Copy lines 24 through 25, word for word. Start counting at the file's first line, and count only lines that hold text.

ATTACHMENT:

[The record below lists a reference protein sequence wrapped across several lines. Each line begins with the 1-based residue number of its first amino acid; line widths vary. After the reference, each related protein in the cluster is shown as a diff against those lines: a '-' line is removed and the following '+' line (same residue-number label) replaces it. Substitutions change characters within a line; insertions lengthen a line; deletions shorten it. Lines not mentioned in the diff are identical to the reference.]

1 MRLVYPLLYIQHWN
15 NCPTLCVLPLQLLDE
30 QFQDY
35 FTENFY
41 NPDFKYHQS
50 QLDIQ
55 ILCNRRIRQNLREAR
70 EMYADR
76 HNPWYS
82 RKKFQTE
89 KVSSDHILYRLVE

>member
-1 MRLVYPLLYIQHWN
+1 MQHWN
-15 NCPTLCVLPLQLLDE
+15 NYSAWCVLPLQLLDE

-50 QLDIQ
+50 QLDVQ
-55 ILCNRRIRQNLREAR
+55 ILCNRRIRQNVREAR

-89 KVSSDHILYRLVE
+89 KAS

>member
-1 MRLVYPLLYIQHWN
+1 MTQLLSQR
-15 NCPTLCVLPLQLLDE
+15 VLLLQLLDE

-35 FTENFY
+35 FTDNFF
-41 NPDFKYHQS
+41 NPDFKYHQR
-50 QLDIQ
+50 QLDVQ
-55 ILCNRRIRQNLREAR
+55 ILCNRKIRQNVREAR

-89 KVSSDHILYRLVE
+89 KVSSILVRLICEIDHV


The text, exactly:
>member
-1 MRLVYPLLYIQHWN